I would also like to say that all of the children that came to our door were extremely polite and their parents should be proud of them. I was so pleasantly surprised. They all said "thank you" and many of them said "We hope you have a very nice evening." It was just a very positive experience for both me and my trick-or-treat visitors. Also, some had a parent on the footpath waiting for them and so I had the chance to exchange a friendly smile and wave with these neighbours that I've never met before. All around, just a great experience and I agree with some of the posters here that perhaps people should focus on the positive in life and quit jumping to complain about things. I think it's great for kids to have the opportunity of interacting with adults in such a positive way. By the way, as an American I promise not to try to inflict July 4th (Independence Day) on you guys.


17/01/2009 at 07:26

Goodness. As an American contemplating moving to Australia, the obvious anti-American feelings coming from some of these posts are a little sad. Your country, like ours, is a melting pot of many traditions. Participate or not, but I don't think it speaks very highly of you when your only reason for not wanting a children's celebration there is because it's SO AMERICAN. And if you just change its name and make it sole Aussie, then it's okay? What nonsense!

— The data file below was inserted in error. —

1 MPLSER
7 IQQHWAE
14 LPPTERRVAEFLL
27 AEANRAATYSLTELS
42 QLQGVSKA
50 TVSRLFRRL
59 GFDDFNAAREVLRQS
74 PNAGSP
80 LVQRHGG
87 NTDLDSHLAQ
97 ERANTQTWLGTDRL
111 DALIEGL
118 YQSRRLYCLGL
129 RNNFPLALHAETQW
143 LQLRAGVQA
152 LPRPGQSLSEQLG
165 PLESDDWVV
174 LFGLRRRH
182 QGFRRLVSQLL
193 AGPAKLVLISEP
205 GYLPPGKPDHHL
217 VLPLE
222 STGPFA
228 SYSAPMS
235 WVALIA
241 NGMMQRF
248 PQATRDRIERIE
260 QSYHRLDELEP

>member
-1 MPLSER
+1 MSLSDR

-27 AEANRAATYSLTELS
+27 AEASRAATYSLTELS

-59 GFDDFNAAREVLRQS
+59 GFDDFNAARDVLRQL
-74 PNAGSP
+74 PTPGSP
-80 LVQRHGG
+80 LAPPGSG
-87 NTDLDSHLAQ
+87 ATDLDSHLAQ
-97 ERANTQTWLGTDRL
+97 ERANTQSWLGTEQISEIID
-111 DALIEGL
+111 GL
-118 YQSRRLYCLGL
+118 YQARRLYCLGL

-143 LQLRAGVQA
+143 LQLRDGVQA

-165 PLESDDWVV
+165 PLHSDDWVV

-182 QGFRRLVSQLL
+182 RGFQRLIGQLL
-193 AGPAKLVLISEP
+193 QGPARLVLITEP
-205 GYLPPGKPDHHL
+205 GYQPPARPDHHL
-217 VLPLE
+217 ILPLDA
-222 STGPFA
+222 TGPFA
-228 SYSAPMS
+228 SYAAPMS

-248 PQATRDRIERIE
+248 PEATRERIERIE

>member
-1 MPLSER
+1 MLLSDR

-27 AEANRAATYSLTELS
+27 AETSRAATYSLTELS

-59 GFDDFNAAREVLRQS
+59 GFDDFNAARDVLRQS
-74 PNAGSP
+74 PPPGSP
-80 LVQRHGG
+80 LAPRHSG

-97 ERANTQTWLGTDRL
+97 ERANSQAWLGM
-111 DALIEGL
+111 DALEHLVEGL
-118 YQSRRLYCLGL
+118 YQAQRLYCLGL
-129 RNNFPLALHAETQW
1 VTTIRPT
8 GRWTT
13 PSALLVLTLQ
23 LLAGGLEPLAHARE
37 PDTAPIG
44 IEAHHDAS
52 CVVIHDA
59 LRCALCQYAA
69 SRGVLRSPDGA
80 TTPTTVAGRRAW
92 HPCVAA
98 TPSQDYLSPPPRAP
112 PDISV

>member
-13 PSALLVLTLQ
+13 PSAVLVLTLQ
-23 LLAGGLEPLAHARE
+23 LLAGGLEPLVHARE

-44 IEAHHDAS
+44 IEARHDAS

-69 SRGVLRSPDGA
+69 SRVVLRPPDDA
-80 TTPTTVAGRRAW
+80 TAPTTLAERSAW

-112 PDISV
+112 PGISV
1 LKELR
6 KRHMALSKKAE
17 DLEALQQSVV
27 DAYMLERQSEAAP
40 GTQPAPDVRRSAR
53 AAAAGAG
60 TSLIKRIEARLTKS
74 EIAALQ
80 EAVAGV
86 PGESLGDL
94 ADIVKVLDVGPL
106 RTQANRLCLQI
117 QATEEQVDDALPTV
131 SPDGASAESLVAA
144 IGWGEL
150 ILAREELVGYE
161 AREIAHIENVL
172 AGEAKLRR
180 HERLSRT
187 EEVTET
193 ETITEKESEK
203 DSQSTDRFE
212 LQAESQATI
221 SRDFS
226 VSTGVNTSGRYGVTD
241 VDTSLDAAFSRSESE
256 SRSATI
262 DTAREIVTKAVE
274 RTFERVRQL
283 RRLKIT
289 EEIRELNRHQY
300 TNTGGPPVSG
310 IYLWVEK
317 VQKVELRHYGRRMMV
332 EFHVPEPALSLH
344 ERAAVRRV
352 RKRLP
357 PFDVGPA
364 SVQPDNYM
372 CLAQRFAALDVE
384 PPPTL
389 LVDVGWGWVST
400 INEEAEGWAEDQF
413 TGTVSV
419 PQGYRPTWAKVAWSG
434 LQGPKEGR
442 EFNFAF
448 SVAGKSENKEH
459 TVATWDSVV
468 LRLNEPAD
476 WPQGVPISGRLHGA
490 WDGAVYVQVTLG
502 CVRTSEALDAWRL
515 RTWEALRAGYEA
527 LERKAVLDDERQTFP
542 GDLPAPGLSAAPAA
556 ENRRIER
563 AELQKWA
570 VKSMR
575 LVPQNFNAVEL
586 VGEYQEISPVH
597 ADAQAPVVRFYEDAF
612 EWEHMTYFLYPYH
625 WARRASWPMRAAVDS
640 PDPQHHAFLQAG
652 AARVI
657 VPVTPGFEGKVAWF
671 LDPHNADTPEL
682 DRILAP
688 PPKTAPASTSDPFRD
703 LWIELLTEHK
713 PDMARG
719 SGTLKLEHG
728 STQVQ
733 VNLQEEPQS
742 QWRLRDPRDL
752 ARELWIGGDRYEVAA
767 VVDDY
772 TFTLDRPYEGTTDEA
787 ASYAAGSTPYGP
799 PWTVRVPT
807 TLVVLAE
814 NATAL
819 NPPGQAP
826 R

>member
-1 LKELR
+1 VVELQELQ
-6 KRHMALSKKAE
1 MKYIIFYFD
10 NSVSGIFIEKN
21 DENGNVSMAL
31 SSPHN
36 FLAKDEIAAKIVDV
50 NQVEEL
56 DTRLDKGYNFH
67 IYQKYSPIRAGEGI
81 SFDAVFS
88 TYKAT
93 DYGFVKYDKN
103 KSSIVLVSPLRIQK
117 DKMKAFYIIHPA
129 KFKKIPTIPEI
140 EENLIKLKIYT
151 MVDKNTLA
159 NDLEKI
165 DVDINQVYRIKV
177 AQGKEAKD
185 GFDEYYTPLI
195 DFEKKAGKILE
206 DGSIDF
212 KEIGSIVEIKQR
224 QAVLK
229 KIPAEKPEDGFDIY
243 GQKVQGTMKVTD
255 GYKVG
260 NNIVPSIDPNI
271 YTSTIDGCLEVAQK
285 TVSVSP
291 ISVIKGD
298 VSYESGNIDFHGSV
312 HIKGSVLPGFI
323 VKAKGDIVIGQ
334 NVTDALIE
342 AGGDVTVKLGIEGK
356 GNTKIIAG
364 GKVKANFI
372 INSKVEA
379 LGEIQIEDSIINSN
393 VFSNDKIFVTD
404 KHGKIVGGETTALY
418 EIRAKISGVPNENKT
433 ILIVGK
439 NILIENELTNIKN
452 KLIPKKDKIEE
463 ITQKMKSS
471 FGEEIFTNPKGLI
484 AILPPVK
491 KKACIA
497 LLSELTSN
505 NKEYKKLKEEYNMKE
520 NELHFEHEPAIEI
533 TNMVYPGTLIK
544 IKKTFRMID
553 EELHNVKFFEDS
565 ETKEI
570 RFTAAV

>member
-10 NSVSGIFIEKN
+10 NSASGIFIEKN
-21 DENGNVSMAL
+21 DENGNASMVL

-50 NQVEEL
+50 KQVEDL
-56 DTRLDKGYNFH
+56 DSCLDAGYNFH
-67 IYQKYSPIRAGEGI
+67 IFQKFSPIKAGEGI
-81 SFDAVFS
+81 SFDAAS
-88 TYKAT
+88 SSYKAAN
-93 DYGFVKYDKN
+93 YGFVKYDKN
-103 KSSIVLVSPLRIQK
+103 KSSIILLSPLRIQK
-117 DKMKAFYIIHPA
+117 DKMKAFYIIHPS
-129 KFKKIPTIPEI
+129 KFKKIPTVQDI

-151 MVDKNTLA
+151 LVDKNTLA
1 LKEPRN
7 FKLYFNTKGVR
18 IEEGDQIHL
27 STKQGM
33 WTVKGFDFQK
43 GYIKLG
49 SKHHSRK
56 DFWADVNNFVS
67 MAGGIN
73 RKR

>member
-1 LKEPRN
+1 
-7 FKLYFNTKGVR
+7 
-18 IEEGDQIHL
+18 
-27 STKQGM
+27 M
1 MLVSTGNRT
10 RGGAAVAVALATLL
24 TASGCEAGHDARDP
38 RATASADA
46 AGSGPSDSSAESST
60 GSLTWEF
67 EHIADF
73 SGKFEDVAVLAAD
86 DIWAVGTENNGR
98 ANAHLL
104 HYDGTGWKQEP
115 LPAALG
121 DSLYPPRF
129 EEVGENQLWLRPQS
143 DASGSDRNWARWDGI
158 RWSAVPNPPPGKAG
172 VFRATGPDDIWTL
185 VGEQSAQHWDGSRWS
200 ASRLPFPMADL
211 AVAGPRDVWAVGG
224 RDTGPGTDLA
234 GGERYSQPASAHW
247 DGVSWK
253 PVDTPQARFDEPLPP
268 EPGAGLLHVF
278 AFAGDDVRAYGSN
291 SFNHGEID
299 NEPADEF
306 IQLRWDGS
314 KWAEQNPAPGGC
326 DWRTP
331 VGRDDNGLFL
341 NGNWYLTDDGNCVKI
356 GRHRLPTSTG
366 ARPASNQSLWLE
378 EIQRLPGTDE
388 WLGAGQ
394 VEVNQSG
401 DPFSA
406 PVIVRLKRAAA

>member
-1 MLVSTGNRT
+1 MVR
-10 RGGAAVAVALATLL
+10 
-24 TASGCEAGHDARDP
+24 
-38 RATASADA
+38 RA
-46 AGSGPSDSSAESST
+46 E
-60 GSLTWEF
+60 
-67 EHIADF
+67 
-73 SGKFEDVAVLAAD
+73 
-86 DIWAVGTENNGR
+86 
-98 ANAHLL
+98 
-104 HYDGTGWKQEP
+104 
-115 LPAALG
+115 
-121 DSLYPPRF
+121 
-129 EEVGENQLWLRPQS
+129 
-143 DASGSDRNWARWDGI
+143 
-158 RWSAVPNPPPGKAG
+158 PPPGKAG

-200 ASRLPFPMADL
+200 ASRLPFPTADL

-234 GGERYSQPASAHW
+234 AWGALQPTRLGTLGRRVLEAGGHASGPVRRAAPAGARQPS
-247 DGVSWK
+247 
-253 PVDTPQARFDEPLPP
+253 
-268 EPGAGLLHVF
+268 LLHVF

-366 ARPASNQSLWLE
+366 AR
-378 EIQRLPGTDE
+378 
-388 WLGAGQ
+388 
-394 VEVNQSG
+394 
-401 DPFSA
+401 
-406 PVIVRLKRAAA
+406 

Halloween has always been my favorite time of the year. Yes, there are always children (usually teens) who are up to no good and get in trouble, but the huge majority of children who go out are just excited to dress up and get goodies. My family always allowed me to have what I wanted the night of, but then it was portioned out, little by little, over the next few days. It's called PARENTING, which is also what those children who come to your home acting rudely need.

And spoken like a real American...chill out.


14/04/2009 at 21:01

I personally have no real care for Halloween, nor have I ever done, but to my own people (Aussies) why don't you all relax and learn to live and let live? Can't you stop the whinging about us turning into American and let others do as they want? I bet some of you anti-US people are the first ones to buy a big mac, grab a latte from starbucks and get out your Seinfeld DVDs.


17/04/2009 at 06:43

I'm Australian and I go all out for Halloween.I decorate my home and I have a huge party every year.My family,friends and neighbours love it.It's a great excuse to get together and have some fun.
I also send out flyers around my area to notify the neighbours that the kids are trick or treating.
It's only one night of the year! lighten Up!


03/06/2009 at 10:51

I'm and American and I hate Halloween. Every Halloween I have to deal with some creepy people throwing eggs and t.p. at my house, or squirting glue in my car locks because I don't want to participate in that stupid holiday. And the ignorant parents who let their kids come to my door even though I have all the house lights turned off. OMG! I could be some kind of nut job who grabs the kids and stuffs them in a freezer or something while dad stands in the street smoking and joking.


28/09/2009 at 17:42